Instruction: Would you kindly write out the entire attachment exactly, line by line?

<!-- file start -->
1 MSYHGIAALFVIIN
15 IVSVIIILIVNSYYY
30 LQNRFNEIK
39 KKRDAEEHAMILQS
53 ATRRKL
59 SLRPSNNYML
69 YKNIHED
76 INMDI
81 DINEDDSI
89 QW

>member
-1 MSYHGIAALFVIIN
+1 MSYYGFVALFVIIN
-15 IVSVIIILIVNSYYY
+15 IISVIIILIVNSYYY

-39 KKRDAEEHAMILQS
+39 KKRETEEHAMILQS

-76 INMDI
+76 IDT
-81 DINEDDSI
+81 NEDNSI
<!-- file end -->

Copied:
1 MSYHGIAALFVIIN
15 IVSVIIILIVNSYYY
30 LQNRFNEIK
39 KKRDAEEHAMILQS
53 ATRRKL
59 SLRPSNNYML
69 YKNIHED
76 INMDI
81 DINEDDSI
89 QW

>member
-1 MSYHGIAALFVIIN
+1 MSYYGFVALFVIIN
-15 IVSVIIILIVNSYYY
+15 IISVIIILIVNSYYY

-39 KKRDAEEHAMILQS
+39 KKRETEEHAMILQS

-76 INMDI
+76 IDT
-81 DINEDDSI
+81 NEDNSI